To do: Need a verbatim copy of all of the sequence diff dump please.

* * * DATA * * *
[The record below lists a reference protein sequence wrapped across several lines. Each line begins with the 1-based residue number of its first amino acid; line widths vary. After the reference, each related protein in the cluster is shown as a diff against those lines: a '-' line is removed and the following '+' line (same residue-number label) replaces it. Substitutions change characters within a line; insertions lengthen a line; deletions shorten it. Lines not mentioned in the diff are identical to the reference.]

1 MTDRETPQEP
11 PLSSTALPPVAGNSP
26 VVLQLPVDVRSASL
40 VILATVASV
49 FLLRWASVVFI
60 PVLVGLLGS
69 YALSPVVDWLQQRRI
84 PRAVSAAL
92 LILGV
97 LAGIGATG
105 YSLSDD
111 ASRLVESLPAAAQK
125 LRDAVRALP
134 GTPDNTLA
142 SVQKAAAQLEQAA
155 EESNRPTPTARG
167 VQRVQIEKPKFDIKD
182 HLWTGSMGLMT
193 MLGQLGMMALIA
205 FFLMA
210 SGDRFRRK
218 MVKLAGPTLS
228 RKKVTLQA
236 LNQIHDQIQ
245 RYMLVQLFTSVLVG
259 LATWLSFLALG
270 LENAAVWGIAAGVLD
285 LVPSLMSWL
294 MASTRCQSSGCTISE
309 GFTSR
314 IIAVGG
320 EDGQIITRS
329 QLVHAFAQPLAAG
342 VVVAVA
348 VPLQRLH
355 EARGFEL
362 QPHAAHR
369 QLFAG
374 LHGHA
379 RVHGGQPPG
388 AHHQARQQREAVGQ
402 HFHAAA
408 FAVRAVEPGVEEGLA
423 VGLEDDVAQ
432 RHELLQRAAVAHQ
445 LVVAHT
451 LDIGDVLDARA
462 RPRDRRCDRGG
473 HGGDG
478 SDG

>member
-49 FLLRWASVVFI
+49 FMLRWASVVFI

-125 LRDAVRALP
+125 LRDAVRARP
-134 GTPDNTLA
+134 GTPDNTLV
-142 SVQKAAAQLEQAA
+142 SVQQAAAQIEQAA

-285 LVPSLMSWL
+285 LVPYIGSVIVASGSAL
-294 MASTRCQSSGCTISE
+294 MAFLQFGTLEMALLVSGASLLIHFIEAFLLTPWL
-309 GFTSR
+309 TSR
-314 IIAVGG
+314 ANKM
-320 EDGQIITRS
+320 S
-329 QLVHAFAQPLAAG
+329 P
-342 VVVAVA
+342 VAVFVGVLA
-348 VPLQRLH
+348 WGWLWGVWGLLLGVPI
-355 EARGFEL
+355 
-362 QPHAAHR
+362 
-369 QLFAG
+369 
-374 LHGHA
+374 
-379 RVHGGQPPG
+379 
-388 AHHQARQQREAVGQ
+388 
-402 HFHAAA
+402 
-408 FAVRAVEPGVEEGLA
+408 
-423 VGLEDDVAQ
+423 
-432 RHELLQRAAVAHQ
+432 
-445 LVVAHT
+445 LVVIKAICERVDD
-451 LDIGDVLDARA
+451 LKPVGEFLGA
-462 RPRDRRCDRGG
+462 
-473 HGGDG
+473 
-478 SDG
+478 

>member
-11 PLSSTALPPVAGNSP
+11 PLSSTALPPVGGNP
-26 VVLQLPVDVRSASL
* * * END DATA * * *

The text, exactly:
[The record below lists a reference protein sequence wrapped across several lines. Each line begins with the 1-based residue number of its first amino acid; line widths vary. After the reference, each related protein in the cluster is shown as a diff against those lines: a '-' line is removed and the following '+' line (same residue-number label) replaces it. Substitutions change characters within a line; insertions lengthen a line; deletions shorten it. Lines not mentioned in the diff are identical to the reference.]

1 MTDRETPQEP
11 PLSSTALPPVAGNSP
26 VVLQLPVDVRSASL
40 VILATVASV
49 FLLRWASVVFI
60 PVLVGLLGS
69 YALSPVVDWLQQRRI
84 PRAVSAAL
92 LILGV
97 LAGIGATG
105 YSLSDD
111 ASRLVESLPAAAQK
125 LRDAVRALP
134 GTPDNTLA
142 SVQKAAAQLEQAA
155 EESNRPTPTARG
167 VQRVQIEKPKFDIKD
182 HLWTGSMGLMT
193 MLGQLGMMALIA
205 FFLMA
210 SGDRFRRK
218 MVKLAGPTLS
228 RKKVTLQA
236 LNQIHDQIQ
245 RYMLVQLFTSVLVG
259 LATWLSFLALG
270 LENAAVWGIAAGVLD
285 LVPSLMSWL
294 MASTRCQSSGCTISE
309 GFTSR
314 IIAVGG
320 EDGQIITRS
329 QLVHAFAQPLAAG
342 VVVAVA
348 VPLQRLH
355 EARGFEL
362 QPHAAHR
369 QLFAG
374 LHGHA
379 RVHGGQPPG
388 AHHQARQQREAVGQ
402 HFHAAA
408 FAVRAVEPGVEEGLA
423 VGLEDDVAQ
432 RHELLQRAAVAHQ
445 LVVAHT
451 LDIGDVLDARA
462 RPRDRRCDRGG
473 HGGDG
478 SDG

>member
-49 FLLRWASVVFI
+49 FMLRWASVVFI

-125 LRDAVRALP
+125 LRDAVRARP
-134 GTPDNTLA
+134 GTPDNTLV
-142 SVQKAAAQLEQAA
+142 SVQQAAAQIEQAA

-285 LVPSLMSWL
+285 LVPYIGSVIVASGSAL
-294 MASTRCQSSGCTISE
+294 MAFLQFGTLEMALLVSGASLLIHFIEAFLLTPWL
-309 GFTSR
+309 TSR
-314 IIAVGG
+314 ANKM
-320 EDGQIITRS
+320 S
-329 QLVHAFAQPLAAG
+329 P
-342 VVVAVA
+342 VAVFVGVLA
-348 VPLQRLH
+348 WGWLWGVWGLLLGVPI
-355 EARGFEL
+355 
-362 QPHAAHR
+362 
-369 QLFAG
+369 
-374 LHGHA
+374 
-379 RVHGGQPPG
+379 
-388 AHHQARQQREAVGQ
+388 
-402 HFHAAA
+402 
-408 FAVRAVEPGVEEGLA
+408 
-423 VGLEDDVAQ
+423 
-432 RHELLQRAAVAHQ
+432 
-445 LVVAHT
+445 LVVIKAICERVDD
-451 LDIGDVLDARA
+451 LKPVGEFLGA
-462 RPRDRRCDRGG
+462 
-473 HGGDG
+473 
-478 SDG
+478 

>member
-11 PLSSTALPPVAGNSP
+11 PLSSTALPPVGGNP
-26 VVLQLPVDVRSASL